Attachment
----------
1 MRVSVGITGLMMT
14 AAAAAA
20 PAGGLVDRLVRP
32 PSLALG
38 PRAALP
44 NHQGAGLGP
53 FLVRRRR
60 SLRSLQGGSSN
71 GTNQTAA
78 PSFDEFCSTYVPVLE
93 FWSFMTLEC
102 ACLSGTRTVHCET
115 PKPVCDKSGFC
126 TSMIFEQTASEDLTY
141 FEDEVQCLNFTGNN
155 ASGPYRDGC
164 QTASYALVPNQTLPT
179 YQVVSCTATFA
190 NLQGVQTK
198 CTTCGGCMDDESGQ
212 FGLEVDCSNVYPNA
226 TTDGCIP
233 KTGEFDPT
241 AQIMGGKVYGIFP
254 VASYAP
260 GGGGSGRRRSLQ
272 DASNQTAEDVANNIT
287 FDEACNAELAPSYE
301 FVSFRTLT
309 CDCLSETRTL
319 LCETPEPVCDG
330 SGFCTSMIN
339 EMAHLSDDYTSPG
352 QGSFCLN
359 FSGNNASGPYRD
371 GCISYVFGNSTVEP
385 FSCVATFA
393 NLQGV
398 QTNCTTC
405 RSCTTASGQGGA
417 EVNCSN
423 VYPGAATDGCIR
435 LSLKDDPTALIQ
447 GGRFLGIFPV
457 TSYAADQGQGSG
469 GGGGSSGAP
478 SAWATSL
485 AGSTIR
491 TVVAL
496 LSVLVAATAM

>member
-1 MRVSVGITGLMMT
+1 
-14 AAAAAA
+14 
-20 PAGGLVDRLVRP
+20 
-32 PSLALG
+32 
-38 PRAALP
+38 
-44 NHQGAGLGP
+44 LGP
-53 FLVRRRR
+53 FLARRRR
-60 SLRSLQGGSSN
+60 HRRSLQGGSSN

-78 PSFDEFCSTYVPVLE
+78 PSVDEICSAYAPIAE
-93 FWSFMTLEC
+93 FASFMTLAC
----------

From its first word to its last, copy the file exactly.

1 MRVSVGITGLMMT
14 AAAAAA
20 PAGGLVDRLVRP
32 PSLALG
38 PRAALP
44 NHQGAGLGP
53 FLVRRRR
60 SLRSLQGGSSN
71 GTNQTAA
78 PSFDEFCSTYVPVLE
93 FWSFMTLEC
102 ACLSGTRTVHCET
115 PKPVCDKSGFC
126 TSMIFEQTASEDLTY
141 FEDEVQCLNFTGNN
155 ASGPYRDGC
164 QTASYALVPNQTLPT
179 YQVVSCTATFA
190 NLQGVQTK
198 CTTCGGCMDDESGQ
212 FGLEVDCSNVYPNA
226 TTDGCIP
233 KTGEFDPT
241 AQIMGGKVYGIFP
254 VASYAP
260 GGGGSGRRRSLQ
272 DASNQTAEDVANNIT
287 FDEACNAELAPSYE
301 FVSFRTLT
309 CDCLSETRTL
319 LCETPEPVCDG
330 SGFCTSMIN
339 EMAHLSDDYTSPG
352 QGSFCLN
359 FSGNNASGPYRD
371 GCISYVFGNSTVEP
385 FSCVATFA
393 NLQGV
398 QTNCTTC
405 RSCTTASGQGGA
417 EVNCSN
423 VYPGAATDGCIR
435 LSLKDDPTALIQ
447 GGRFLGIFPV
457 TSYAADQGQGSG
469 GGGGSSGAP
478 SAWATSL
485 AGSTIR
491 TVVAL
496 LSVLVAATAM

>member
-1 MRVSVGITGLMMT
+1 
-14 AAAAAA
+14 
-20 PAGGLVDRLVRP
+20 
-32 PSLALG
+32 
-38 PRAALP
+38 
-44 NHQGAGLGP
+44 LGP
-53 FLVRRRR
+53 FLARRRR
-60 SLRSLQGGSSN
+60 HRRSLQGGSSN

-78 PSFDEFCSTYVPVLE
+78 PSVDEICSAYAPIAE
-93 FWSFMTLEC
+93 FASFMTLAC